Whoa. Wait-a-minute. Now I’m more confused. My villain is courteous and has good judgement? Well, let’s think about this for a moment. She is extremely well educated by the best instructors money can buy. She’s talented, smart, career and success focused, she’s ambitious and mature for her age. She is confident with high self-esteem and is highly ethical.
She’s not sounding very vile. And if you are not a threat to her, she’s won’t be. So what associated behaviors might she display where Sorrow can see them? Lets look at the list.
Having the education and knowledge required to be proficient at one’s job
Being experienced in a specific field of work
Reliability, trustworthiness and honesty
Having strong people skills
Working well under pressure
Having a strong command of language and being able to articulate oneself well
Keeping one’s promises
Maintaining control over one’s emotions
Thinking before acting
Treating others with respect and courtesy
Being a strong listener
Assessing the politics of a situation and acting accordingly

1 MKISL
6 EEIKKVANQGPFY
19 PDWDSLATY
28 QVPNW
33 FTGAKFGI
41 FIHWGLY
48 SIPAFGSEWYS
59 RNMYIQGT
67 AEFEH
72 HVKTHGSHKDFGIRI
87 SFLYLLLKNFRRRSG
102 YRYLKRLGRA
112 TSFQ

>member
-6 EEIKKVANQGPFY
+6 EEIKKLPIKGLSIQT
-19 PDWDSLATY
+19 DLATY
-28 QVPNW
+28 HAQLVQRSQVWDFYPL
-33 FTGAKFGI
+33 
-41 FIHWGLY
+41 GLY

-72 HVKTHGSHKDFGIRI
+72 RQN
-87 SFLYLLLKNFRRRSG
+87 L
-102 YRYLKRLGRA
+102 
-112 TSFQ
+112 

Using good hygiene
Being well dressed
Acting appropriately for the situation
I could go on but you get the idea. A couple of the ones I highlighted as far as things Sorrow sees are; being experienced, adaptability, keeping promises, using good hygiene and being well dressed. Each of these things on their own seems pretty neutral or at least positive. So how do we grow her character beyond just being professional? Well according to Appendix B the next layer beyond the moral core is achievement traits. This was a new thought for me and it took me a little getting used to, but now I see how invaluable it is. So let’s look further into Qadira’s personality and see what achievement traits she’s might posses that build on her core trait of professionalism.
The first one that pops out for me is ambitious but decisive actually wins out as the dominant trait here. Mostly because you can’t get much more successful than she already is, though she does have ambitions. Her decisiveness on the other hand is partly her and partly her upbringing. She’s had to bear a lot of responsibility since she was very young and much is expected of her. Her core value also influences her decisiveness since she is driven by a strong sense of responsibility and has the desire to lead.
Cool, we are on a roll here. Can you see how working from the inmost core trait outward is helping us build her personality and keep her well rounded? Let’s move on to the next layer: interactive.